Step 1: Deploy the AWS EKS cluster
To create an AWS EKS cluster, we will use eksctl tool. To create the EKS resources, create a
cluster.yaml file with the below configuration.
- name: node-group-1-spot-instances
instanceTypes: ["t3.small", "t3.medium"]
- name: vpc-cni
- name: coredns
- name: aws-ebs-csi-driver
- name: kube-proxy
This file defines the configuration for creating an AWS EKS cluster named
k8s-external-services in the
The configuration file also includes
- A managed node group called
node-group-1-spot-instances consisting of spot instances is a cost-effective option for running your workloads.
- The node group uses a mix of
t3.medium instance types, with a desired capacity of two nodes and a volume size of 8 GB for each node.
- The addons section lists the necessary components for the cluster, such as the
VPC CNI plugin,
CoreDNS for service discovery, the
AWS EBS CSI driver for dynamic provisioning of EBS volumes, and
Kube-proxy for managing network traffic between pods and services.
To apply the configuration, execute the command:
> eksctl create cluster -f cluster.yaml
This will create an EKS cluster with a node group of three nodes in the us-east-1 region. Once the cluster is ready, you should see an output similar to the one below.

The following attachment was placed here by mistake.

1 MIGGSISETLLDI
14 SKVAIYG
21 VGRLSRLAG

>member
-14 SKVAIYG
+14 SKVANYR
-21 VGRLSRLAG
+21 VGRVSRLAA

EKS cluster "k8s-external-services" in "us-east-1" region is ready.
Next, we must update the kubeconfig file with newly created cluster access to interact with the cluster. To update the
kubeconfig, execute the command.
> aws eks --region us-east-1 update-kubeconfig --name k8s-external-services
To confirm the cluster access, run the command to get the Pods from the default namespace.
> kubectl get pods
Step 2: Create the Kubernetes external service
Next, let's create an External Service pointing to httpbin.org, a simple HTTP request/response service. It's a valuable tool for testing and debugging as it can simulate various HTTP responses.
Here's an example YAML configuration file for the external service:
Here's an explanation of the above yaml manifest:
apiVersion: v1 indicates the API version we use to create this object. In this case, v1 is the version of the core Kubernetes API.
kind: Service: This specifies the kind of Kubernetes object we're creating, which is a service in this case.
metadata: This section provides metadata about the object we're creating. It includes
name: httpbin-service: This is the name of our service. It's unique within a namespace.
namespace: default: This is the namespace where our service will be deployed. If not specified, the "default" namespace is used.
spec: This is where we define the specific characteristics of our object. For a service, we define the type of service and the external name. It includes
type: ExternalName: This specifies the type of service. An ExternalName service is unique because it doesn't have selectors and doesn't define any ports or endpoints. Instead, it serves as an alias for an external service.
externalName: httpbin.org: This is where we define the fully qualified domain name (FQDN) to which this service will map. Any traffic that tries to reach
httpbin-service will be directed to
You can apply this configuration using the kubectl command-line tool:
kubectl apply -f httpbin-service.yaml
Step 3: Deploy the Netshoot container
Now, let's deploy a sample application using Netshoot. Netshoot is a Docker and Kubernetes network troubleshooting tool packed with handy networking tools.